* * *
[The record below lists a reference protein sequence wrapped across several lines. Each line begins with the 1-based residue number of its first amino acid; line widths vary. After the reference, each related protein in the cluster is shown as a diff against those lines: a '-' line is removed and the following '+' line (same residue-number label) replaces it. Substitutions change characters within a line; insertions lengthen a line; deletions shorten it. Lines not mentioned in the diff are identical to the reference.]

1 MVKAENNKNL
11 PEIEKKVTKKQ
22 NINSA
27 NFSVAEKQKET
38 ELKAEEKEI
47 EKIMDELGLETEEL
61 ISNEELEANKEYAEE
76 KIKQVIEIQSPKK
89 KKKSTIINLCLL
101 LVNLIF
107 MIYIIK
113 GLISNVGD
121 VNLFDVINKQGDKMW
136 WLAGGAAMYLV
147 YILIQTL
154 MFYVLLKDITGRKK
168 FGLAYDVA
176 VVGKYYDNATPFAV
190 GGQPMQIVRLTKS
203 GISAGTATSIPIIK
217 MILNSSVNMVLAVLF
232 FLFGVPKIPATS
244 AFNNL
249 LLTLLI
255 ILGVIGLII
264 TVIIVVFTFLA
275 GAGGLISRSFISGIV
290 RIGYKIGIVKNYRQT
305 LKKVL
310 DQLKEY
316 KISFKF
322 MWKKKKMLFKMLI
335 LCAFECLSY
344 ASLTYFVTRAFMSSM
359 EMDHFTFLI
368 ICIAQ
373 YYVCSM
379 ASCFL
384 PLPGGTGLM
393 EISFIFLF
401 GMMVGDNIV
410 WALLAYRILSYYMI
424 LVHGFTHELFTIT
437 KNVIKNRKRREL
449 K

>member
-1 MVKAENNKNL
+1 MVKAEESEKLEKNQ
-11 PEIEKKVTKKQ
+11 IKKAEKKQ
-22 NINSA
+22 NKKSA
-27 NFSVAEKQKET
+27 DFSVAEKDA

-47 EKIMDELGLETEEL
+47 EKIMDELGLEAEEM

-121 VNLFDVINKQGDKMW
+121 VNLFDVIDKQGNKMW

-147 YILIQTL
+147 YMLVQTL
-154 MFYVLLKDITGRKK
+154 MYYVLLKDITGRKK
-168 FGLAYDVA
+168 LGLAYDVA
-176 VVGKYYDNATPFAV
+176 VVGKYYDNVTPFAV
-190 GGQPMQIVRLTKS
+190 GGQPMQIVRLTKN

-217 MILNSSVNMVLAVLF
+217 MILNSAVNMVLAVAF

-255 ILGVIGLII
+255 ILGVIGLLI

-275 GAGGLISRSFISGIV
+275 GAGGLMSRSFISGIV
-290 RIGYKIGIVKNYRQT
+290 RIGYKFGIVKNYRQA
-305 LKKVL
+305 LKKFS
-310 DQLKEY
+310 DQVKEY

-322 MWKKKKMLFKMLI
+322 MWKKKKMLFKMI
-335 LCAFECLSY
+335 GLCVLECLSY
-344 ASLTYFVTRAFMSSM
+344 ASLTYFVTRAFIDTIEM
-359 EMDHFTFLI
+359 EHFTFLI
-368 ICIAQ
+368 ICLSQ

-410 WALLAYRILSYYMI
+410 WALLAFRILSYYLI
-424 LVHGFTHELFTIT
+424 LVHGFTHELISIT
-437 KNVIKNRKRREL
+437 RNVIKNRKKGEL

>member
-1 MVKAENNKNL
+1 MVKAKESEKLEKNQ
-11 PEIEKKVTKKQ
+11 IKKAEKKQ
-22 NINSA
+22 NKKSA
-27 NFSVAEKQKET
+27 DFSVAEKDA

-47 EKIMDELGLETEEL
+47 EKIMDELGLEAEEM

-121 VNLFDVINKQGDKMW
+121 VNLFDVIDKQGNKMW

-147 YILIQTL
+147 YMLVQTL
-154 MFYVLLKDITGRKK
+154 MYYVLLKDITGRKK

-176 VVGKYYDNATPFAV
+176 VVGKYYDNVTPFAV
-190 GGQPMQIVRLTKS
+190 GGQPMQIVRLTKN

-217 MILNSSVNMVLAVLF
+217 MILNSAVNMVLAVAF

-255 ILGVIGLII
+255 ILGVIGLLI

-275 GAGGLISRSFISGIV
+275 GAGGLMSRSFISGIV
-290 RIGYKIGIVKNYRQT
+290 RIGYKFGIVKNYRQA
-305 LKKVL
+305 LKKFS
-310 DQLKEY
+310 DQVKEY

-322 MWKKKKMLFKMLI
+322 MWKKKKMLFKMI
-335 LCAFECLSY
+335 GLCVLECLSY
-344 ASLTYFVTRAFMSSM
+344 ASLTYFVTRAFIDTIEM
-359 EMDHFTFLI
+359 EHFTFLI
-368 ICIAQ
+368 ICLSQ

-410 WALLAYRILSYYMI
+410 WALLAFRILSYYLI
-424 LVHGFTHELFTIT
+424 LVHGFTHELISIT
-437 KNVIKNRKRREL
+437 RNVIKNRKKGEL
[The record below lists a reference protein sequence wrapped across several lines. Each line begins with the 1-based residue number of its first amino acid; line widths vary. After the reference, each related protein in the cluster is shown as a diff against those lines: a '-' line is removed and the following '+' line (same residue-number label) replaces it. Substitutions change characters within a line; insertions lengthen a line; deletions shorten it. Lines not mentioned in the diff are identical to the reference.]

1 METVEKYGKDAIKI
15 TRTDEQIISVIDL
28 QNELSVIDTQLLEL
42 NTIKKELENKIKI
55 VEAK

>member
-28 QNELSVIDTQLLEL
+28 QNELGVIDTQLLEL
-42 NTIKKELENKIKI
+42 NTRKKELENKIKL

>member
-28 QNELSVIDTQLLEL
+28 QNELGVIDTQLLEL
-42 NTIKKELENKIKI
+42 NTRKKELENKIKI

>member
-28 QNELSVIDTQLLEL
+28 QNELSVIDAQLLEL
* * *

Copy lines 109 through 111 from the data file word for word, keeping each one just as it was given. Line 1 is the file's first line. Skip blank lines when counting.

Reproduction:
-121 VNLFDVINKQGDKMW
+121 VNLFDVIDKQGNKMW

-147 YILIQTL